Furthermore, the undemocratic merger of public primary and secondary schools in Osun State in 2012 also accentuated an already latent crisis of religious identity. The government, in an action that smacked of attack on the education and rights of students, forcefully merged hundreds of public primary and secondary schools and in the process changed the previous and nationally recognized format of schools. These meant that students were moved from their preferred schools of choice to different schools imposed by government.
We agree that students have rights to attend any public school without the fear of being discriminated against on the basis of creed, religion or ethnicity, which will mean that no student should be barred from attending any public school or be forced to observe another religion's activities and beliefs. However, merger of schools by a government, without democratic discussions and agreements among concerned people including teachers, parents, students, communities, etc., could only generate unnecessary religious agitations, since government's action was viewed from divisive religious view, rather than on its social and economic merit.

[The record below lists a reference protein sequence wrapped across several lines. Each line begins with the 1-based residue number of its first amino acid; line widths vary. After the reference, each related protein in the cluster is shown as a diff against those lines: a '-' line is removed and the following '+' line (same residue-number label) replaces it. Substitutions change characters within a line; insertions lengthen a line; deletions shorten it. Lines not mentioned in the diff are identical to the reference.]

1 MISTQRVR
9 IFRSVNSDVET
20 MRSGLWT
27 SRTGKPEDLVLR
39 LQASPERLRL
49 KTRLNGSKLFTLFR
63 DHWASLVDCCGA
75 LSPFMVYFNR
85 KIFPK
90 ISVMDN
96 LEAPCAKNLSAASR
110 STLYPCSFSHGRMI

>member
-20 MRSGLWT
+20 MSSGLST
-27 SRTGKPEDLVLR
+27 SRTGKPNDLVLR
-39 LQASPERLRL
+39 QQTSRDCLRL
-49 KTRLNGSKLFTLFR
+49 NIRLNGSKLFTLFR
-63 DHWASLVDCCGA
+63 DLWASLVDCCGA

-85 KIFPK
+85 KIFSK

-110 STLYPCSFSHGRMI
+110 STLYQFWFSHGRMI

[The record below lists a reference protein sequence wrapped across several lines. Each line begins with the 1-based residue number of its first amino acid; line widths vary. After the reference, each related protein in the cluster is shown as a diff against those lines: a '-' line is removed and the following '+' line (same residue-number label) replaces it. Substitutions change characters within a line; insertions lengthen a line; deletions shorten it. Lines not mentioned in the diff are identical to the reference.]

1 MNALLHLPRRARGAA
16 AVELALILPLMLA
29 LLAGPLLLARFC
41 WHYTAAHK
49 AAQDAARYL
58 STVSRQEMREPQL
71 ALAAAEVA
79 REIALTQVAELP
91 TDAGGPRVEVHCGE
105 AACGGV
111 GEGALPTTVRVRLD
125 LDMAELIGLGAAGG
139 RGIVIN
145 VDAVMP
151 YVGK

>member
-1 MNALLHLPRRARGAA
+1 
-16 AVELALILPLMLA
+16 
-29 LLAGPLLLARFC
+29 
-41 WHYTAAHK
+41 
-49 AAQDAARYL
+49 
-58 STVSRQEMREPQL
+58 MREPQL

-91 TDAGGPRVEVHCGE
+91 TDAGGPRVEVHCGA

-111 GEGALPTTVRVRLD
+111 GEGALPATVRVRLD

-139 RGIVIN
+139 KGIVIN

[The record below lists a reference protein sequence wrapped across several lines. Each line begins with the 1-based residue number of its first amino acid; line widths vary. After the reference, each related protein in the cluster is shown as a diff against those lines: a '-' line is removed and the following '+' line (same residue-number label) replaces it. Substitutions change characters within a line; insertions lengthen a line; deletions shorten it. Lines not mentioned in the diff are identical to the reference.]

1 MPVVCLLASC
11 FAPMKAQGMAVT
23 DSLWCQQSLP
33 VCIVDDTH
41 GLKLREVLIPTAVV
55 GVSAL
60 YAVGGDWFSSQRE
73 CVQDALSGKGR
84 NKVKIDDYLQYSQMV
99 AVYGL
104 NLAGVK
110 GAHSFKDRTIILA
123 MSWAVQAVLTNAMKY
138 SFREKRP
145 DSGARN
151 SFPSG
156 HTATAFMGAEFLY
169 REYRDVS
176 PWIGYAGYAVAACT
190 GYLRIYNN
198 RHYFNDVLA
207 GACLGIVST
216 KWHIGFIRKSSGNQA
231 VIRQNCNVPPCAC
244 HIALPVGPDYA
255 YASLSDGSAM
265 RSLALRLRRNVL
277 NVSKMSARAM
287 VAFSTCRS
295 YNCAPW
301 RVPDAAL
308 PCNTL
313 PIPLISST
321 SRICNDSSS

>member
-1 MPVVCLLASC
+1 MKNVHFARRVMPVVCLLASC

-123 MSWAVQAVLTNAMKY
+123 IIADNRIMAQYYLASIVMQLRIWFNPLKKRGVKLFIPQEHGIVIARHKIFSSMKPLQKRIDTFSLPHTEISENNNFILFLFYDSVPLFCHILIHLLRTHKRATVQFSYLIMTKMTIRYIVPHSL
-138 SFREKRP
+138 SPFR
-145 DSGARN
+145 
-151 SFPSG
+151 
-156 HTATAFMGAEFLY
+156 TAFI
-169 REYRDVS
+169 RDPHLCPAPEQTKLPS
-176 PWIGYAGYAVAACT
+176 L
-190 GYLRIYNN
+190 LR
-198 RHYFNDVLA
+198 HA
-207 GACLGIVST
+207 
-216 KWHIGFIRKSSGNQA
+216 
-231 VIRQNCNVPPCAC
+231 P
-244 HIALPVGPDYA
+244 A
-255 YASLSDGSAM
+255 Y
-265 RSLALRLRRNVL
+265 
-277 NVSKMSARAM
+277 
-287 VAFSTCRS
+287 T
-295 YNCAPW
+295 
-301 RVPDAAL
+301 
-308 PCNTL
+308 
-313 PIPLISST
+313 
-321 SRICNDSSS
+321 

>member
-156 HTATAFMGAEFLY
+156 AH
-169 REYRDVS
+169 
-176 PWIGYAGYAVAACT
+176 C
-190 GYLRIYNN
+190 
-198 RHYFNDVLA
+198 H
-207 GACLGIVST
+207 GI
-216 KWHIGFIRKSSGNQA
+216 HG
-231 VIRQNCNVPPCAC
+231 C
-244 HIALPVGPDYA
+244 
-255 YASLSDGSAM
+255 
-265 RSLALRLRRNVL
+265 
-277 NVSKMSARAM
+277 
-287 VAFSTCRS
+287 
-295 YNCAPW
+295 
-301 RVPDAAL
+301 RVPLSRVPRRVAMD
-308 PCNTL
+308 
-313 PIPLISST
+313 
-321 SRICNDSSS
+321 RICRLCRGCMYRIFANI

But much as we condemn the Aregbesola government's undue promotion of religion as state policy, we also condemn the crude reaction of CAN Osun State, which directed Christian students to wear church garbs to schools. This smacks of attempt to create anarchy. CAN's position is premised on a false stand that public schools, because they are bearing Christian names, are still properties of various Christian missionaries. We find this as retrogressive. These are schools that have been acquired over forty years ago, with the missionary owners duly compensated. The schools have become public schools, which mean that they must serve the general public. Therefore, the attempt of CAN and other religious groups to lay claim to ownership of these schools, or demand use of private religious policies in these schools is totally wrong and backward. It is an effort aimed at preventing students of different religious background from accessing education.